The forces from an explosive blast or a head-on tackle can shake a person’s head, causing damage that might trigger long-term neurodegeneration. To help doctors determine whether a patient might suffer from this type of traumatic brain injury, materials scientists have developed a thin polymeric film that changes color when struck with forces similar to those produced during football games or combat.
The material is light-weight and doesn’t require any power to function, so the developers think it could be affixed to helmets without burdening football players or military personnel as they work.
Younghyun Cho, a postdoc in the lab of Shu Yang at the University of Pennsylvania, presented the work Sunday in the Division of Colloid & Surface Chemistry at the American Chemical Society national meeting in Boston.
The sensor is basically litmus paper for forces, Yang told C&EN. Medical staff could check the film’s color and immediately know the magnitude of force delivered to the person’s head.
To design the sensor, Yang and her team relied on their experience with photonic crystals—materials with ordered nanostructures that interact with light to produce color. This so-called structural color can be found in plants, animals, and minerals; the iridescent colors of opals come from silica nanostructures, for example.
The researchers thought that such a crystal could serve as a force sensor, because a collision would compress these nanostructures, changing their shapes and, in turn, their color.
A few years ago Yang’s team reported such a crystal, but it required a complex, expensive production technique. In the new work, the researchers have used a simpler approach that starts with dipping a silicon wafer in a suspension of silica nanoparticles. The particles self-assemble into an ordered crystal on the wafer. The team then adds a thermoplastic, allowing the polymer to fill in around the particles and solidify. After dissolving away the silica with acid, the researchers are left with what they call an inverse opal structure—a material with an ordered array of voids where the particles once were.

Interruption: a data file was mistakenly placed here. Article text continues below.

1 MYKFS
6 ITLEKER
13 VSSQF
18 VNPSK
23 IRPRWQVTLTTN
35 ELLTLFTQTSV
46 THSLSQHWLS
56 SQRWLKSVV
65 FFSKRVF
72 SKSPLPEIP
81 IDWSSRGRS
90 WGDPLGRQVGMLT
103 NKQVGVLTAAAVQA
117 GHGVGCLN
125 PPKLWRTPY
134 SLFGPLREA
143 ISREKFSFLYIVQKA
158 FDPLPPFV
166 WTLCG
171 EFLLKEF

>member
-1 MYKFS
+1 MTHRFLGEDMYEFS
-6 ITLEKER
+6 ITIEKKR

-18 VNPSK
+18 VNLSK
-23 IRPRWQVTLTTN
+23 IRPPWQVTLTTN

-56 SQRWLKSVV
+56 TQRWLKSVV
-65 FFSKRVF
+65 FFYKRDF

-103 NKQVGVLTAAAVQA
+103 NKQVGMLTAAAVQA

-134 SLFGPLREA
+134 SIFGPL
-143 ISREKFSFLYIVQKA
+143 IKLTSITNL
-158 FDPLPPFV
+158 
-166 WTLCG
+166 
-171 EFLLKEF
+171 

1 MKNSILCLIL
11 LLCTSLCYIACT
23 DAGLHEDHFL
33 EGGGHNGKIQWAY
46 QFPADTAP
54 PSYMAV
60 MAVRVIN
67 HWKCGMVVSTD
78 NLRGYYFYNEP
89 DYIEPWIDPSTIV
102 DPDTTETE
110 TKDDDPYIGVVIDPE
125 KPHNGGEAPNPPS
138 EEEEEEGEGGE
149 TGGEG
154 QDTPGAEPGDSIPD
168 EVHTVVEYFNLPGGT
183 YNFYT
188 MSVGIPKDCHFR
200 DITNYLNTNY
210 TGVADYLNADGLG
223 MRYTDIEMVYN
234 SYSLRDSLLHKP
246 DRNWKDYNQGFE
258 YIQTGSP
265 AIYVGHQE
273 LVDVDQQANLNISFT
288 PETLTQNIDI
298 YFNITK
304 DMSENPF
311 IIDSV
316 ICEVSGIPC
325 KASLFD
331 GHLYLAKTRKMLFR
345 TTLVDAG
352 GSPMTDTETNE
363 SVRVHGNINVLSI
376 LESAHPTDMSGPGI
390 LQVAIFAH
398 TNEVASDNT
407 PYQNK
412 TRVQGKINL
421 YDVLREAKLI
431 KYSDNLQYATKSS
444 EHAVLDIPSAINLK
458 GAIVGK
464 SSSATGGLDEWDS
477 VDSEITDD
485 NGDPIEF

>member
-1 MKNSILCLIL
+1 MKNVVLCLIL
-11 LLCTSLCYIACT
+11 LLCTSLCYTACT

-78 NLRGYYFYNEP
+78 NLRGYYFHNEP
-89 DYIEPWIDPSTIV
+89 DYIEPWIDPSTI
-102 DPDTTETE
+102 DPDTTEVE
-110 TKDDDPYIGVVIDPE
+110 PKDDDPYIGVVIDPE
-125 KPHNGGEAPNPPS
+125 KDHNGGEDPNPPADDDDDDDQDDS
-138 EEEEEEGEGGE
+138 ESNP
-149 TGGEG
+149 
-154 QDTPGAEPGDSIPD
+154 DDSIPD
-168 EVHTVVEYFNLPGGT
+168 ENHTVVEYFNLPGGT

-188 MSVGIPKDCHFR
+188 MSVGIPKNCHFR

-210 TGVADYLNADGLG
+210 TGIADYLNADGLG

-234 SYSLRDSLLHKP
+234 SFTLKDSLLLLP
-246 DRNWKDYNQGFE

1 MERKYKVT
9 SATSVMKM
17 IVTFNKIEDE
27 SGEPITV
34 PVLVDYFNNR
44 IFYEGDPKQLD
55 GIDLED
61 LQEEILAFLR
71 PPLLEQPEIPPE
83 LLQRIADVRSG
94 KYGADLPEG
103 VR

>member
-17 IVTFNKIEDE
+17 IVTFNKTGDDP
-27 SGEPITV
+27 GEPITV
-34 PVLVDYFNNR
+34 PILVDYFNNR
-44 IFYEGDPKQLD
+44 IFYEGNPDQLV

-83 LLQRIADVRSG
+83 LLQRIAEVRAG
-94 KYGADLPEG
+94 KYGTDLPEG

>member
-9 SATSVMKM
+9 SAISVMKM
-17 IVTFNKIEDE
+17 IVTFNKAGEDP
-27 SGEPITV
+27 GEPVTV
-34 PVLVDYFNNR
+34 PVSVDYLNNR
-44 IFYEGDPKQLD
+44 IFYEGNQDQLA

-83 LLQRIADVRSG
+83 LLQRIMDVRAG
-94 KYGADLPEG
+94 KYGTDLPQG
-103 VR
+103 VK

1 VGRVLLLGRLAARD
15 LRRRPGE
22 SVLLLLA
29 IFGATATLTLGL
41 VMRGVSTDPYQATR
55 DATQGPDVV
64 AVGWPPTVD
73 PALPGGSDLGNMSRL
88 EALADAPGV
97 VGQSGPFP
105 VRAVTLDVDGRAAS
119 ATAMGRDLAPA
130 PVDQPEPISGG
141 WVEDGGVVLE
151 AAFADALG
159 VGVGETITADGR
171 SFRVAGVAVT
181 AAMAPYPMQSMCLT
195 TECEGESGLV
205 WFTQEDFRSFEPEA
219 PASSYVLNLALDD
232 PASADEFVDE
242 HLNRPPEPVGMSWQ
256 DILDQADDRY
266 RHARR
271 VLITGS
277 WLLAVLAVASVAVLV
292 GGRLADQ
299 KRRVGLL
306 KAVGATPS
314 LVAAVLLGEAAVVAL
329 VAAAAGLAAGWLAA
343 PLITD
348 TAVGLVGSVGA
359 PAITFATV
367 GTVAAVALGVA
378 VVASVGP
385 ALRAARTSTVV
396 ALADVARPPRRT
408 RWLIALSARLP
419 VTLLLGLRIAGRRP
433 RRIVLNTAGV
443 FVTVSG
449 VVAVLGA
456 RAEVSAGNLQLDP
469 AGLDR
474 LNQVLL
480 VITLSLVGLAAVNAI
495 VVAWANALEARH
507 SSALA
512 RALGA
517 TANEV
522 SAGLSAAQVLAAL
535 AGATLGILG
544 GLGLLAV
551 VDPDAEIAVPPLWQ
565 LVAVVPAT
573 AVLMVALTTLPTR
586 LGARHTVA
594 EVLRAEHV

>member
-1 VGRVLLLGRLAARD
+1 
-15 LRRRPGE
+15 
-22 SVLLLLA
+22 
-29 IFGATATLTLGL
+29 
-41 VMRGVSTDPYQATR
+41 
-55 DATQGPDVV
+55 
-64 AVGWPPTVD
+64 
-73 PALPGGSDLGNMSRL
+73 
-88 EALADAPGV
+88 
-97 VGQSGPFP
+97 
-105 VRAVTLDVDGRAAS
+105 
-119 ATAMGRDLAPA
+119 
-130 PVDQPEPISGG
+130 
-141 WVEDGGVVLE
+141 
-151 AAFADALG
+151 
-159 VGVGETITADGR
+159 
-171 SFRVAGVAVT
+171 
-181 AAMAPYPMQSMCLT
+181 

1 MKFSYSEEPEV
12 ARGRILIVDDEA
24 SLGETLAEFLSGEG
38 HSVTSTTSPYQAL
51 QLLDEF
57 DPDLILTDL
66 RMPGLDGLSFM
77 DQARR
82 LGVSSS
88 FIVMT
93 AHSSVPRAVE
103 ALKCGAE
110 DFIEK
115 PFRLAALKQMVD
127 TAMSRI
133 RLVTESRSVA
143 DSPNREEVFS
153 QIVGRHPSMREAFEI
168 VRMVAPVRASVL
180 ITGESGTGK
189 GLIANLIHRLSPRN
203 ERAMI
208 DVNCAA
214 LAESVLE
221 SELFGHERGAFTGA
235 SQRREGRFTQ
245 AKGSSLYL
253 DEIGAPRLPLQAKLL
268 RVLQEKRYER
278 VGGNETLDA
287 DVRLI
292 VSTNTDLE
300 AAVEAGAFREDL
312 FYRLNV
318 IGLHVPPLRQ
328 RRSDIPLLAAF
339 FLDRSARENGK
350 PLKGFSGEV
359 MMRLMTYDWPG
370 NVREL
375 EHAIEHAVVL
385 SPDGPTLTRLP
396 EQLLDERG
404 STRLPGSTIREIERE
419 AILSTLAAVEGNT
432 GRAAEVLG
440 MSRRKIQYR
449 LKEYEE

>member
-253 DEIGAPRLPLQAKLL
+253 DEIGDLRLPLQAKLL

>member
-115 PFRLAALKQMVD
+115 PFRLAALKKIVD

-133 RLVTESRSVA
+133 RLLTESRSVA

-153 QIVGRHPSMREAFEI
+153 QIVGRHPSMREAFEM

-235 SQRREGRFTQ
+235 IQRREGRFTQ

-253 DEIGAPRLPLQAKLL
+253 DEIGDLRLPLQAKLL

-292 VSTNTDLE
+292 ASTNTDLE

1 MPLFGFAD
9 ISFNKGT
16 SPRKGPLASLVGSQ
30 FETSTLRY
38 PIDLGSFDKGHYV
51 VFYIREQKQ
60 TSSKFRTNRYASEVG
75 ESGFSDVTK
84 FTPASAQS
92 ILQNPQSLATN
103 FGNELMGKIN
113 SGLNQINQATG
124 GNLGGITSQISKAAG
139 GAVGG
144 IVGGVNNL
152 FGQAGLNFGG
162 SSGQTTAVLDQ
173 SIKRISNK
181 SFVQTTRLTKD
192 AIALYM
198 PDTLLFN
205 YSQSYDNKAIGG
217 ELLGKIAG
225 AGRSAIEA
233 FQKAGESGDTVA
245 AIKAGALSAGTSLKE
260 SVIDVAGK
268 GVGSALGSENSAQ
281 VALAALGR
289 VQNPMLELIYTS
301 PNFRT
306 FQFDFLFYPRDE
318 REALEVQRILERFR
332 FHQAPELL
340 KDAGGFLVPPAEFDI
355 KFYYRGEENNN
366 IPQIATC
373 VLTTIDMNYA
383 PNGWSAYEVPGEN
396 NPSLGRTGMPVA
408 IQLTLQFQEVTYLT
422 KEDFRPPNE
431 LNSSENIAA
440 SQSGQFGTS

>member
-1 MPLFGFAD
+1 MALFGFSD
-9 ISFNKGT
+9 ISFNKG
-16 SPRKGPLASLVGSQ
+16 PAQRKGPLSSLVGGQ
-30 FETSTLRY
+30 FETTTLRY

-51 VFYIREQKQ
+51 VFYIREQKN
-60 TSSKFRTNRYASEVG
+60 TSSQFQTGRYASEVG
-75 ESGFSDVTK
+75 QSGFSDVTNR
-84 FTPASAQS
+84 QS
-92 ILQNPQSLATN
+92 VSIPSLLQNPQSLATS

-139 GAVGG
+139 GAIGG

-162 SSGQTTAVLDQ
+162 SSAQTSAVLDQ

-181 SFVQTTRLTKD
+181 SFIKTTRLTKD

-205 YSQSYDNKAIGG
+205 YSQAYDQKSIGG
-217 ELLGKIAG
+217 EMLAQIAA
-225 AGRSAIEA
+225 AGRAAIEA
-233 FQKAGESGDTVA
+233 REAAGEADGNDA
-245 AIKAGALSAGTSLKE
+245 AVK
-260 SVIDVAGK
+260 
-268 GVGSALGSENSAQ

This material starts out orange-red. An applied force compresses these voids, shrinking their widths and shifting the color of the overall material first to green and then to purple and blue. Because of the plasticity of the polymer, the structural changes are not reversible, meaning the color change remains after the blast or collision. This would allow medics to read the sensor either in the field or at the hospital.
The researchers tested the films by pressing down on them with known force using a tiny fingerlike probe. The sensors could detect pressures between 10 and 20 MPa, which are comparable to impact forces experienced during a hard football tackle or car accident.
Yang says her team next wants to work with neuroscientists to start testing the sensor in more real-life situations.
The novelty of this sensor is its sensitivity, says Suzanne M. Balko of the Leibniz Institute for Polymer Research, in Dresden, Germany. The film’s color changes almost 6 nm in wavelength for every 1% change in its structure. Yang says this sensitivity is the highest reported in the literature to date.
But Balko points out that the sensors may not be able to respond to the high speeds of impacts seen on football fields. To allow them to work at those speeds, she says the researchers will need to tune the material’s properties, including its elasticity.